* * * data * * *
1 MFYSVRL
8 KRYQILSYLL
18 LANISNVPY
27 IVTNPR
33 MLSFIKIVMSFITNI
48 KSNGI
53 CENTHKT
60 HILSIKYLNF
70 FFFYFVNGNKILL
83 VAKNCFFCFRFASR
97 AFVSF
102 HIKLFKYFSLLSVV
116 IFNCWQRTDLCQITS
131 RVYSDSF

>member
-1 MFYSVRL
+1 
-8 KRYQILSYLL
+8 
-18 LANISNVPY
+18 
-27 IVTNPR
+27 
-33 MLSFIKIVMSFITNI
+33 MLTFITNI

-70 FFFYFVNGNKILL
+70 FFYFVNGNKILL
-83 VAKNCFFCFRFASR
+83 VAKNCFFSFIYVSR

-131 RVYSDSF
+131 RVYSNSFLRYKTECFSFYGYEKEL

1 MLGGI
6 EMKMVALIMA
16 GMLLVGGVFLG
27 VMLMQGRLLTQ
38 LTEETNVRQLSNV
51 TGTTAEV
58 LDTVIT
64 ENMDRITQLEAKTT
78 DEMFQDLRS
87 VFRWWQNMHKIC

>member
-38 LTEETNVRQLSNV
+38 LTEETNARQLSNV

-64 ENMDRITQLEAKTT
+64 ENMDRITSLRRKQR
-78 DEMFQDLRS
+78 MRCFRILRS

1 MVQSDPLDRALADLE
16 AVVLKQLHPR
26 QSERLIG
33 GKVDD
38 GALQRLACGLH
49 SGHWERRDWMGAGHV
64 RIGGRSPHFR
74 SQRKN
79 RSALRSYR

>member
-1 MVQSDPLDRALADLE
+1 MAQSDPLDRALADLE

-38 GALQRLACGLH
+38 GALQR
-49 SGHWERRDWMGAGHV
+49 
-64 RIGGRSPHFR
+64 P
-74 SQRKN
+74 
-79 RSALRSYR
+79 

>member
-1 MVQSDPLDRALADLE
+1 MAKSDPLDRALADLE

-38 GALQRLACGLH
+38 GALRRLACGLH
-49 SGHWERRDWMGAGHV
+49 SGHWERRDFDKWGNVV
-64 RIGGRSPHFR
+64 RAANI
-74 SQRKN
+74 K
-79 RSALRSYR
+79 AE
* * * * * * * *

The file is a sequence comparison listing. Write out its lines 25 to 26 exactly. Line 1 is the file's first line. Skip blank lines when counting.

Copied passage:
+33 MLTFITNI

-70 FFFYFVNGNKILL